FEMA and the state, territory or tribal government may provide direct and financial disaster assistance to U.S. citizens, non-citizen nationals and qualified non-citizens.
Disaster assistance may include money for temporary rental assistance, home repairs, personal property loss and other serious disaster-related needs or expenses not covered by insurance or other means.
When available, life sustaining resources such as shelter, food and hydration, crisis counseling, disaster case management and disaster legal services are available to disaster survivors regardless of citizenship and immigration status.
Download citizenship and immigration status requirements for federal public benefits in multiple languages.
Individuals should consult an immigration expert to verify if they meet the immigration status requirements for FEMA disaster assistance.
Person born in one of the 50 states, the District of Columbia, Puerto Rico, U.S. Virgin Islands, Guam or the Northern Mariana Islands; a person born outside of the U.S. to at least one U.S. parent or a naturalized citizen.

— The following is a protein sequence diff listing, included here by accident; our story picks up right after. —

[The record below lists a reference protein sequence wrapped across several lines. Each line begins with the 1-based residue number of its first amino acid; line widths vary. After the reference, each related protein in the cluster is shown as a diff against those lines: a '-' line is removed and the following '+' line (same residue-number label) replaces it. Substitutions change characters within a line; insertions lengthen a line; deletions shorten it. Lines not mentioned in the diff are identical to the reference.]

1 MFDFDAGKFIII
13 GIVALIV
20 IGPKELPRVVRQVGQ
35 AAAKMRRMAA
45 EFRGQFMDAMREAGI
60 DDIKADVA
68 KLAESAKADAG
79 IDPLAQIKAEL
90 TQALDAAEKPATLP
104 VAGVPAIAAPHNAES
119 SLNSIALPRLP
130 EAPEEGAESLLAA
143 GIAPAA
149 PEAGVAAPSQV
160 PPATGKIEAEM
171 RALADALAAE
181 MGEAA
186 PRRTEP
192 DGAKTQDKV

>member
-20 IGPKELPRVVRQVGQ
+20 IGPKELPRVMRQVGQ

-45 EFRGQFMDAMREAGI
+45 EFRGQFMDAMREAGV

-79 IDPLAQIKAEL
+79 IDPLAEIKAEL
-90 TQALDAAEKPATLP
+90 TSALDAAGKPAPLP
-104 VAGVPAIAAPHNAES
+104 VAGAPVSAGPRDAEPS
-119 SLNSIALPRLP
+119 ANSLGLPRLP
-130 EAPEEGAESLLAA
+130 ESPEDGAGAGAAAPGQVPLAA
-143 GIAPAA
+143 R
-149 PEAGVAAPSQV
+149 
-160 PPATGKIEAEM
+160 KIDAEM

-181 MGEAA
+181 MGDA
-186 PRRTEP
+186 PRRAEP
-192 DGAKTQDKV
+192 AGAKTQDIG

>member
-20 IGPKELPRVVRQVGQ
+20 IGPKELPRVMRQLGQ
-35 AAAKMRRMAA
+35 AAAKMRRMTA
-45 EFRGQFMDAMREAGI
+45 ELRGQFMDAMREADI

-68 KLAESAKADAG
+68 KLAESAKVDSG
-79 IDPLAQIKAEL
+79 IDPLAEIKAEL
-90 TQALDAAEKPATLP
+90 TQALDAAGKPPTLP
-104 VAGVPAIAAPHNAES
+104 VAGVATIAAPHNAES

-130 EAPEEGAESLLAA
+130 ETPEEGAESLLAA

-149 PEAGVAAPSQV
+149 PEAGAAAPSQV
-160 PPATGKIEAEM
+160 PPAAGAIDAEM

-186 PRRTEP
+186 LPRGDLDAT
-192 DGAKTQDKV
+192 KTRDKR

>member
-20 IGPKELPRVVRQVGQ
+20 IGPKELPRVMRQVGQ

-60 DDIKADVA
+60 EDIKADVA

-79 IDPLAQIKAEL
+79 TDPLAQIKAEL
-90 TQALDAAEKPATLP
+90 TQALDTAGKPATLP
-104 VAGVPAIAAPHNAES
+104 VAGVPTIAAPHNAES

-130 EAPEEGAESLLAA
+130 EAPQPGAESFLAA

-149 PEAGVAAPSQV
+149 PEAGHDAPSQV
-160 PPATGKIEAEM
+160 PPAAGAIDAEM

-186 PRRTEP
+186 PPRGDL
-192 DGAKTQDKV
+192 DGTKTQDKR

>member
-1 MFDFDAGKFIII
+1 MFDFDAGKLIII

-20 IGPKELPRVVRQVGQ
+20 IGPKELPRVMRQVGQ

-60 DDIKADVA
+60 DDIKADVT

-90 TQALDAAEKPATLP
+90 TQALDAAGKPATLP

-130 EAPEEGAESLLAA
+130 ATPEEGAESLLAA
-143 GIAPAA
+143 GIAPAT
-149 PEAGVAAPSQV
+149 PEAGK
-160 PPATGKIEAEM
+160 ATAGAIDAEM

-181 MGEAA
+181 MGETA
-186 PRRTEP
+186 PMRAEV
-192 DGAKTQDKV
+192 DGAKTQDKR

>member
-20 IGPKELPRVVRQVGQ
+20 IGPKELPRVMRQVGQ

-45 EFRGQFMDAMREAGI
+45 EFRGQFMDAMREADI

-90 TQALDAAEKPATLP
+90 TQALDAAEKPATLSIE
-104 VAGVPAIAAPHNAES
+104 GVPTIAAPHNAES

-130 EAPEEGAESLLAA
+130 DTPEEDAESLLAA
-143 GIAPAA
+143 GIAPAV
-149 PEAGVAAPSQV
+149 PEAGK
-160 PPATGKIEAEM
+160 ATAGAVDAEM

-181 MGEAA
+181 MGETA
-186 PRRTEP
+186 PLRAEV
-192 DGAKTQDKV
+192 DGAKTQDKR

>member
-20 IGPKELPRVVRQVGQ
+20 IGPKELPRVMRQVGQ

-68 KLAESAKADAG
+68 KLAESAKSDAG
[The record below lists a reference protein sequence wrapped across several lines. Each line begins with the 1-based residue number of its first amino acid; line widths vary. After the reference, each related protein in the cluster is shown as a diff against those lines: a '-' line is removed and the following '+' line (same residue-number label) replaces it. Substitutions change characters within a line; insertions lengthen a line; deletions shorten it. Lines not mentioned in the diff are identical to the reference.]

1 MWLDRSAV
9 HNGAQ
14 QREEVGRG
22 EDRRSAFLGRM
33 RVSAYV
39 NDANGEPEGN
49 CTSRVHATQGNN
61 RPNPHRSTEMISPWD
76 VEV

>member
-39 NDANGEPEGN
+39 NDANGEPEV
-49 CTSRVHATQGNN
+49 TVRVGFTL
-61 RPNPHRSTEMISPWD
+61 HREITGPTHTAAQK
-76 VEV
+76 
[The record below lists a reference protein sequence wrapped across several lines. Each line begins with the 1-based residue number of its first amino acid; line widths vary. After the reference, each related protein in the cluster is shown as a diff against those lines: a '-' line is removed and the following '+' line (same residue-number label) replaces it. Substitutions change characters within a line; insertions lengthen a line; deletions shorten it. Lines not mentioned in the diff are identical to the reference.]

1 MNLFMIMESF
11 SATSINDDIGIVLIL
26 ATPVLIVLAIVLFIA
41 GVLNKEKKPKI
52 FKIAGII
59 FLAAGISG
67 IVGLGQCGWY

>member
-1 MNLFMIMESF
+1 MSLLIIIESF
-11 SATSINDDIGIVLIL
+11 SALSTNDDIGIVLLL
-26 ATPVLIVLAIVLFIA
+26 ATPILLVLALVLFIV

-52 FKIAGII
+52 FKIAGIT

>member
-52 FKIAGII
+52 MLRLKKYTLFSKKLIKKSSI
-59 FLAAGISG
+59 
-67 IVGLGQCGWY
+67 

A person born in an outlying possession of the U.S. (i.e. American Samoa or Swain’s Island) on or after the date the U.S. acquired the possession, or a person whose parents are U.S. non-citizen nationals. All U.S. citizens are U.S. nationals, but not every U.S. national is a U.S. citizen.
A Qualified Non-Citizen Generally Includes:
- Individuals who are lawful permanent residents (“Green Card” holders)
- Asylees, refugees, or non-citizens whose deportation status is being withheld
- Non-citizens paroled into the U.S. for at least one year
- Non-citizens granted conditional entry (per law in effect prior to April 1, 1980)
- Cuban/Haitian entrant
- Certain non-citizens subjected to extreme cruelty or have been a victim of a severe form of human trafficking, including persons with a “T” or “U” visa
If an applicant does not meet the citizenship or immigration status at the time of application, the household may still apply for certain forms of IHP assistance if:
- Another household member, including a minor child, meets the eligibility criteria during the registration process
- The parent or guardian of a minor child living in the same household may apply for assistance on behalf of the minor child who is a U.S. citizen, non-citizen national, or qualified non-citizen. The minor child must be under age 18 as of the first day of the incident period or disaster declaration day, whichever comes first